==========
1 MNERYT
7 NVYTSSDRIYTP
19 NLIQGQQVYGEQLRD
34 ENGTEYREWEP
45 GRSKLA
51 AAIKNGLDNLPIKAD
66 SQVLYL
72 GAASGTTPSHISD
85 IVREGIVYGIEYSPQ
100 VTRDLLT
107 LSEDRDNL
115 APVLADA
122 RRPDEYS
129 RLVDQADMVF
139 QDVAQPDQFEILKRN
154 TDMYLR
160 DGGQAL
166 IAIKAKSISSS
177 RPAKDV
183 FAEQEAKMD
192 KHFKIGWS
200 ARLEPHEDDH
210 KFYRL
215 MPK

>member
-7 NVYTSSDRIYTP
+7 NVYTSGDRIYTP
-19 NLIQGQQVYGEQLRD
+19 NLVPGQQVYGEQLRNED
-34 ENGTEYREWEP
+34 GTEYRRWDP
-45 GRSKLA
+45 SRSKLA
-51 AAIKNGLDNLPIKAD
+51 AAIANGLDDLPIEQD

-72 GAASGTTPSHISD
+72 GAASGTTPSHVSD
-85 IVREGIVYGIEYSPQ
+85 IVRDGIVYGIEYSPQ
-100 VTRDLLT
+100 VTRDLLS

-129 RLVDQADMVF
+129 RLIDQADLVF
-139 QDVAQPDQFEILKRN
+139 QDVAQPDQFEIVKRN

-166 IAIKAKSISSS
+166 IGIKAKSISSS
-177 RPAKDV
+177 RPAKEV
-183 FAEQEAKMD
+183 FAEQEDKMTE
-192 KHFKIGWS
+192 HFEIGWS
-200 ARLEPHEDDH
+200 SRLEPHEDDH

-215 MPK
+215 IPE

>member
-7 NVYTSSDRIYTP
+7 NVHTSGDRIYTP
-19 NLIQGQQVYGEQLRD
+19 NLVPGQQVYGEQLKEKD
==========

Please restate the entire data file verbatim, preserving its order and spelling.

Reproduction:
1 MNERYT
7 NVYTSSDRIYTP
19 NLIQGQQVYGEQLRD
34 ENGTEYREWEP
45 GRSKLA
51 AAIKNGLDNLPIKAD
66 SQVLYL
72 GAASGTTPSHISD
85 IVREGIVYGIEYSPQ
100 VTRDLLT
107 LSEDRDNL
115 APVLADA
122 RRPDEYS
129 RLVDQADMVF
139 QDVAQPDQFEILKRN
154 TDMYLR
160 DGGQAL
166 IAIKAKSISSS
177 RPAKDV
183 FAEQEAKMD
192 KHFKIGWS
200 ARLEPHEDDH
210 KFYRL
215 MPK

>member
-7 NVYTSSDRIYTP
+7 NVYTSGDRIYTP
-19 NLIQGQQVYGEQLRD
+19 NLVPGQQVYGEQLRNED
-34 ENGTEYREWEP
+34 GTEYRRWDP
-45 GRSKLA
+45 SRSKLA
-51 AAIKNGLDNLPIKAD
+51 AAIANGLDDLPIEQD

-72 GAASGTTPSHISD
+72 GAASGTTPSHVSD
-85 IVREGIVYGIEYSPQ
+85 IVRDGIVYGIEYSPQ
-100 VTRDLLT
+100 VTRDLLS

-129 RLVDQADMVF
+129 RLIDQADLVF
-139 QDVAQPDQFEILKRN
+139 QDVAQPDQFEIVKRN

-166 IAIKAKSISSS
+166 IGIKAKSISSS
-177 RPAKDV
+177 RPAKEV
-183 FAEQEAKMD
+183 FAEQEDKMTE
-192 KHFKIGWS
+192 HFEIGWS
-200 ARLEPHEDDH
+200 SRLEPHEDDH

-215 MPK
+215 IPE

>member
-7 NVYTSSDRIYTP
+7 NVHTSGDRIYTP
-19 NLIQGQQVYGEQLRD
+19 NLVPGQQVYGEQLKEKD